I heard from my brother over the HT that he was leading a rescue attempt into the North Tower. I heard from Ladder 6 members that they were trapped in the B stairs of the North Tower. I wished them well but told them rescue was not going to happen for quite awhile. Someone called on the HT to tell me, “Your son, Peter, was found alive.” That was my brother’s son. I cried for joy for him and wept for all the fathers who would never see their sons again.

I requested heavy rescue units from Manhattan. Newark’s and several other New Jersey heavy rescues were directed to me as well. We were trying to uncover all the buried ambulances on West Street and the apparatus buried on Liberty and Cedar streets.

On the West Street side, we needed water to provide cover as we advanced on the piles of rubble. Certain areas needed to be cooled (some for many months) before we could search.

To ensure safety, members operated in teams, with hoselines as water became available. Face masks were issued as they became available.

All this was happening as we organized more and more volunteers—firefighters, police, contractors, and so on. Even my 80-year-old father, with an artificial knee, showed up looking for my brother and me and his old company, Ladder 20, which was buried.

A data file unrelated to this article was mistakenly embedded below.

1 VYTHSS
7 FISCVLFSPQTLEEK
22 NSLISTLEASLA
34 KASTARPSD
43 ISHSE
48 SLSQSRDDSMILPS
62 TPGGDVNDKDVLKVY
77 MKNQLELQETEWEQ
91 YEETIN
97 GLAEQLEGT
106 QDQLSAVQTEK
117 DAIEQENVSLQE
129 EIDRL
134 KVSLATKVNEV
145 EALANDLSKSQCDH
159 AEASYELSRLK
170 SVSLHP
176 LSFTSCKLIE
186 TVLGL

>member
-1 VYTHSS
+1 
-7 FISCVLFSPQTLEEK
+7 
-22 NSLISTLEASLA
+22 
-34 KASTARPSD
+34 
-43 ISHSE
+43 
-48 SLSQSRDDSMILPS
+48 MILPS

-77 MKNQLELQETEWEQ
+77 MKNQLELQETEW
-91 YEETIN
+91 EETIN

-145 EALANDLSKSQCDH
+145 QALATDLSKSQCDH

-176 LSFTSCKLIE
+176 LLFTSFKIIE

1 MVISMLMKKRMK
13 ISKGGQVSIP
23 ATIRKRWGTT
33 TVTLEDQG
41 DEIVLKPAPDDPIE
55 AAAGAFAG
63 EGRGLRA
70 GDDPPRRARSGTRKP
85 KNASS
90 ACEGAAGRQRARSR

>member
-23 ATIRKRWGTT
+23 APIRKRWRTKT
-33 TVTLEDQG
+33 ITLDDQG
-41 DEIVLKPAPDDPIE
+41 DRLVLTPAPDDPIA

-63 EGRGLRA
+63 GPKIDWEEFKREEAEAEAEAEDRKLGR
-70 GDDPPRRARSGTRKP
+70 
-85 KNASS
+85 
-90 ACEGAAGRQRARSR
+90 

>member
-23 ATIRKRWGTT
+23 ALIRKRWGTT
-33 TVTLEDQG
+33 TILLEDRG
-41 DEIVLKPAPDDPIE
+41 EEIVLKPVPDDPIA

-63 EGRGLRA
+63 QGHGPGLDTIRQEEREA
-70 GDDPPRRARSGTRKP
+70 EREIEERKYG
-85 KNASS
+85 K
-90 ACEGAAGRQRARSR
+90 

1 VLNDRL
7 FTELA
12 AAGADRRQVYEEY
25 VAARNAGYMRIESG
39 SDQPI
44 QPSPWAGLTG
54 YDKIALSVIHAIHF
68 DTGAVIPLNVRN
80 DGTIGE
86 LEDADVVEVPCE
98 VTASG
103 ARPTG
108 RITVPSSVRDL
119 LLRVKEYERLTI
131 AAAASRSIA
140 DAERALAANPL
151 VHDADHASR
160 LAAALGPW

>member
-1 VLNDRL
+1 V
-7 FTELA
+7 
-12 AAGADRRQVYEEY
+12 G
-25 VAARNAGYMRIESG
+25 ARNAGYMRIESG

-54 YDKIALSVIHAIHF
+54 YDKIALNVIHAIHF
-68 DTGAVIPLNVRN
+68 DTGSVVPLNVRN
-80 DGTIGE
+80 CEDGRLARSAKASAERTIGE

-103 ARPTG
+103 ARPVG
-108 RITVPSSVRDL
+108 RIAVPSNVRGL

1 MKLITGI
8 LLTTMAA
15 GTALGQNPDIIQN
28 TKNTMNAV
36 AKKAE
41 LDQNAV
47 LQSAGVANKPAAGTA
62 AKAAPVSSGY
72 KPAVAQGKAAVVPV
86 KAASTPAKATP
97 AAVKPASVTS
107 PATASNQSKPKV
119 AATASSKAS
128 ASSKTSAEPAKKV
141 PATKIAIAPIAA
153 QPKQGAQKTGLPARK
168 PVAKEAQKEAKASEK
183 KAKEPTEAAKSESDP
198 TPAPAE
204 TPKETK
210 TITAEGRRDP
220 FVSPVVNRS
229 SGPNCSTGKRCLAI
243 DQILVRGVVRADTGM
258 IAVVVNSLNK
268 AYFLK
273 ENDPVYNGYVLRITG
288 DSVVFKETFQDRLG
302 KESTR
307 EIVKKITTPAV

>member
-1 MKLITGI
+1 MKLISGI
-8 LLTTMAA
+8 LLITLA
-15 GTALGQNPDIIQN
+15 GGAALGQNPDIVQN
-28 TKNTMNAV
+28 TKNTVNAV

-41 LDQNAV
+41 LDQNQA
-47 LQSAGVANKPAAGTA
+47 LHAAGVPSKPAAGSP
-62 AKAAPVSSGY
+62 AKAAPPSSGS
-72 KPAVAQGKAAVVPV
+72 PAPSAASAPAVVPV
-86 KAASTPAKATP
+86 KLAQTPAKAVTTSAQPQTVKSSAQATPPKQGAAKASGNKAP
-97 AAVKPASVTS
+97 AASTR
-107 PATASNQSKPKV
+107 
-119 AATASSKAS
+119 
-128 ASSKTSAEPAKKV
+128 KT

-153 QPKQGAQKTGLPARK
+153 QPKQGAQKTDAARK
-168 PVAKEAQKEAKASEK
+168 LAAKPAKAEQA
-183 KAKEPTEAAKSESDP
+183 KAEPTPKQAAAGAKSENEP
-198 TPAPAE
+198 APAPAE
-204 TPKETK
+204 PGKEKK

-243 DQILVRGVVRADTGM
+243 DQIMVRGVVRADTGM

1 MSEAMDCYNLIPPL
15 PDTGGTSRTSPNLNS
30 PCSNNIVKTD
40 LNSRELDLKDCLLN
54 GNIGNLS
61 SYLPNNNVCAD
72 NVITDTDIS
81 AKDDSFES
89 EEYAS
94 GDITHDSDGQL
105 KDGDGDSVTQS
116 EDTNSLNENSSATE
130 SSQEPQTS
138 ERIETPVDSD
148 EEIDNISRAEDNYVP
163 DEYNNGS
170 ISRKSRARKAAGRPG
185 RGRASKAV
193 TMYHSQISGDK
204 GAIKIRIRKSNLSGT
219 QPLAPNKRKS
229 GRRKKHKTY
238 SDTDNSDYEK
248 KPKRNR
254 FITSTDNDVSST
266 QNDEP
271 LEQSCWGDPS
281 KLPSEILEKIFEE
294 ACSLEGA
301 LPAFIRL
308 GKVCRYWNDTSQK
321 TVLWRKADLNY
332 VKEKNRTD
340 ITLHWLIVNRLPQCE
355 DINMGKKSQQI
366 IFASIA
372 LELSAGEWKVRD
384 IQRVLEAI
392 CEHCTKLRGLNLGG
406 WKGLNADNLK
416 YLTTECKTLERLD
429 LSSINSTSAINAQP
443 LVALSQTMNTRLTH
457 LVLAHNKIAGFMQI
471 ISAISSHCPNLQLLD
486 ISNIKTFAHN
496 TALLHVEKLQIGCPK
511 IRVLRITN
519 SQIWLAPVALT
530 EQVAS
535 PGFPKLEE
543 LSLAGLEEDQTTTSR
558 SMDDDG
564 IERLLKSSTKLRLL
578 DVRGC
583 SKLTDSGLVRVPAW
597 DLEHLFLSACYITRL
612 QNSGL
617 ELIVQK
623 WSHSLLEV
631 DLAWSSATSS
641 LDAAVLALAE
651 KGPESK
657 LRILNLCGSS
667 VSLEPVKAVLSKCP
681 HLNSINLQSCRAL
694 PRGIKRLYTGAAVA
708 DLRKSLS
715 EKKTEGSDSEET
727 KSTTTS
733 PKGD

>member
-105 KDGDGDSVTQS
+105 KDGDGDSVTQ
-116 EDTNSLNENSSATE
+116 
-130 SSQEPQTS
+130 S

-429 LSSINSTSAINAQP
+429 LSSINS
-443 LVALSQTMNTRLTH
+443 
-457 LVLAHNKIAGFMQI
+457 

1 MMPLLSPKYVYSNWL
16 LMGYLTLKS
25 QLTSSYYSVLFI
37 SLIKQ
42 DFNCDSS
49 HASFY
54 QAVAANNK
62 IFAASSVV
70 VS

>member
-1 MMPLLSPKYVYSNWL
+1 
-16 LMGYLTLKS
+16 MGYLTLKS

We deputy chiefs established these original four sectors as we arrived and assumed command of whatever area we could control. They remained the incident’s four sectors throughout the five months I was there. The sector names “Vesey Street,” “Liberty Street,” “Church Street,” and “West Street” defined a landscape that lacked identifiable landmarks. The sector names remained the same even when removal contractors subsequently were hired to operate at the site.

I remained on duty until midnight, when I was relieved by Deputy Chief Thomas Galvin. I made it back to the ferry with some other firefighters and then to Staten Island. I followed this same routine for four days.

CHARLES R. BLAICH, a 29-year veteran of the Fire Department of New York, is deputy chief, Commander Division 15, Brooklyn. He was the logistics chief for the World Trade Center incident command post. He is a colonel in the U.S. Marine Corps, where he has served for 30 years. He served in Vietnam and was on active duty for Desert Storm. He has a B.S. degree in chemistry from St. John’s University and an M.S. degree in protection management from John Jay College of Criminal Justice.


Elevator mechanic Bobby Graff worked frantically to save the lives of others at the Marriott World Trade Center Hotel on September 11, and he remembers who saved his: “Tall firefighters with the numbers 118 on their helmets.”